They’re suave, they’re slick and above all, they’re convincing, with their sales pitch down pat. Who are they? Property spruikers.
Unfortunately in Australia’s largely unregulated property advisory market spruikers – masquerading as experts – can flourish and their unsuspecting victims stand to lose a lot of money.
How can you avoid being preyed upon? We’ve identified some of the telltale signs of a property scam so you know when to run in the other direction.
The (usually unsolicited) approach
This might come in the form of ‘special offer’ emails, cold calls from telemarketers or a letterbox drop. Or you might make the first contact yourself after seeing a seductive advertisement in a newspaper or magazine. Once they’ve got your contact details they’ll be persistent in their efforts to get you to sign up.
The spruiker will pull out all the clichés such as ‘offer of a lifetime’, ‘secrets’, ‘guaranteed growth’, ‘no money down’, ‘positively geared’, ‘get rich quick’ or ‘risk-free investment’. Many are unrealistic promises that a seasoned property investor can spot a mile away. But novice investors can be lured in.
Not all seminars are put on by spruikers, but this is a common way to target victims. You’ll receive an invitation to a free seminar, at which you’ll listen to a long spiel and be dazzled by a fancy presentation complete with glossy brochures, positive news story clippings, and detailed graphs and tables. Often they’ll either try and make you sign up for another – much more expensive – seminar or will book an appointment to talk to you one-on-one.
A push for credibility
To earn your trust, the spruiker will be desperately trying to prove their credibility. They’ll have professional promotional materials, may associate themselves with reputable companies or charities, and will flaunt their own – whether genuine or not – success and wealth. They’ll try every trick in the book to get you to believe in them.
This is the absolute giveaway sign that you’re dealing with a property spruiker. They’ll make it so easy by doing everything for you. They’ll provide you with a conveyancer, valuer, mortgage broker, an accountant and even a property manager. While this might sound perfect for novice investors, what they’re really doing is ensuring the deal gets done by taking control of everything. All of the supposed ‘independent’ professionals are part of the scam. They will have you signing on the dotted line before you can reconsider.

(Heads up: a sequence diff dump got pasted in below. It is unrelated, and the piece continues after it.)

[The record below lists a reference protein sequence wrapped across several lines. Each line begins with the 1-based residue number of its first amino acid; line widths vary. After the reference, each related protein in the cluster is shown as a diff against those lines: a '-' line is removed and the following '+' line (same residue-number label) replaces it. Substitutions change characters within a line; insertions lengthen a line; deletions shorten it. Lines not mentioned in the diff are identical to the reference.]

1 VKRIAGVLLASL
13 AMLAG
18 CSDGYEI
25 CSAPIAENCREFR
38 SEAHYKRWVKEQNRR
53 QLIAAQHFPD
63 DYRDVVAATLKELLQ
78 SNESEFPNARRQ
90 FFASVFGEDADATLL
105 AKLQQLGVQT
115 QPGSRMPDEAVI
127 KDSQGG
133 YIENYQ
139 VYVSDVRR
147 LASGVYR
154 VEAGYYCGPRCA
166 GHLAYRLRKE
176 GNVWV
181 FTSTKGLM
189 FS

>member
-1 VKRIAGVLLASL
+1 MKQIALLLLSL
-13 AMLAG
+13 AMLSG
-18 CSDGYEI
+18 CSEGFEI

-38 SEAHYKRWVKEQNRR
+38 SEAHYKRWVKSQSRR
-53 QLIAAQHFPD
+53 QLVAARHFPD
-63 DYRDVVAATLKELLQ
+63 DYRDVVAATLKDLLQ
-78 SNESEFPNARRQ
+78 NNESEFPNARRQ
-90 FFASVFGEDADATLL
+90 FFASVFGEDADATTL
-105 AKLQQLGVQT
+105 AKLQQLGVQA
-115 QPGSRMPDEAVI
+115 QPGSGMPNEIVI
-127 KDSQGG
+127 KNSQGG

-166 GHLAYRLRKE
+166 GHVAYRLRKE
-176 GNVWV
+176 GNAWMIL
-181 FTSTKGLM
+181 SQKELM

The finance structure
The purchase will require you to borrow against an existing property so you don’t get a valuation on what they know to be an overpriced home.
They’ll want you to sign on the dotted line as soon as possible, often under the guise of a ‘time sensitive’ opportunity. This is just designed to get the deal done before you have time to wise up and change your mind.
If you hear the term ‘rental guarantee’, alarm bells should be ringing. It might sound like a safeguard for an investor, but if a property is in demand by tenants why would you need the rent guaranteed? Chances are when the guarantee is up you’ll have long vacancy periods or significantly reduced rental rates. Or the guarantee will go by the wayside once the deal is done, as it won’t be worth the paper it’s printed on.
Promise of exclusivity
The person or company offering you this opportunity purports to be the only one with access to it. They’re choosing to offer it to you, for a limited time only. They’ll try to convince you that they’re the only people who can find you the right property. In reality you’d likely find a much better deal yourself.
A property is offered, rather than a strategy
The first thing a genuine, professional property adviser will do is find out about your individual circumstances before giving you options as to where and what to buy. They’ll consider your budget, goals, and whether you’re looking for a property that will give you capital growth or rental returns. A spruiker, on the other hand, will have a particular property they want you to buy from a stocklist. And unlike most real estate transactions, there will be no room for negotiation.
An emphasis on tax
The spiel about the opportunity will often focus on the tax breaks it provides. While this is certainly a benefit of investing it shouldn’t be the primary motivation for buying. The main reason to invest is to build wealth.
Often the opportunity will be for a house-and-land package, with the promise of a stamp duty saving and bigger tax breaks through depreciation. You’ll need to compare the cost of these new homes with established ones in the area to ensure you’re not overpaying. Although you most likely will be.
They’re marketing outside the local area
They’ll go interstate to spruik to investors, hoping buyers won’t be familiar with the location of the properties they’re selling. These homes will often be in outer suburbs and in low socio-economic areas that may not have great growth potential, despite promises that they’re the next big ‘hotspot’. Ask yourself: if the market is so strong, why wouldn’t the locals be buying?
If you’re approached by what you suspect is a spruiker, before giving out any personal information – and hard-earned money – ask lots of questions to find out who they really are and what their motivations are.
Are they formally qualified as an investment adviser and how and what are they being paid?
While the promise of a ‘get rich quick’ scheme can be tempting, it won’t live up to expectations. If it sounds to good to be true, it probably is!
Property is an excellent vehicle to build wealth. Make sure to keep in mind that it takes research and education to get it right. It won’t happen overnight. It takes time and patience to grow your nest egg.
The best way to invest is to do the homework yourself to find the right opportunities. You should have a team of trusted professionals, including a finance broker, solicitor and accountant, to give you independent advice.